Sterile insects to combat Qfly

Sterile insects to combat Qfly

A unique control technique is being trialled in Perth's western suburbs in a bid to eradicate any remaining Queensland fruit fly (Qfly) from the area.

The Department of Primary Industries and Regional Development has been responding to an outbreak of Qfly since March this year, undertaking a program including surveillance, fruit hygiene, mass trapping and baiting to eradicate this insect pest.
Over the next few weeks, the Sterile Insect Technique (SIT) will be trialled in the Quarantine Area to interrupt the breeding cycle of any Qfly remaining in the area.

Sterile Qfly will be released on a weekly basis to mate with any residual wild Qfly, resulting in infertile eggs and no future hatchings of fruit fly larvae. The sterile flies are dyed with a fluorescent powder which glows under UV light for easy identification.

DPIRD will assess the effectiveness of the program by checking the traps in the Quarantine Area weekly and examining any adult Qfly found under a fluorescent microscope to determine if they are SIT or wild Qfly.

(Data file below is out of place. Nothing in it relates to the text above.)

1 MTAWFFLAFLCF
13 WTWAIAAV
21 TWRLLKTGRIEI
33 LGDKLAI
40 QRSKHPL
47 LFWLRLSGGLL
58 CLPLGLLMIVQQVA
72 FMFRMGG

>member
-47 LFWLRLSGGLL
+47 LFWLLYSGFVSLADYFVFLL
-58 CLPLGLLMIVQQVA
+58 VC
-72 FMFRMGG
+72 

The SIT technology was used to successfully eradicate Qfly from an area covering approximately 800 square kilometres across Perth in 1990.

Qfly is one of the world's worst fruit pests, attacking a wide range of fruits, some fruiting vegetables and some ornamental plants.

A Quarantine Area and movement restriction for fruit and vegetables remains in place for all or parts of Claremont, Nedlands, Dalkeith, Crawley, Mount Claremont, Cottesloe, Peppermint Grove, Swanbourne, Karrakatta and Shenton Park.

More detailed information is available at

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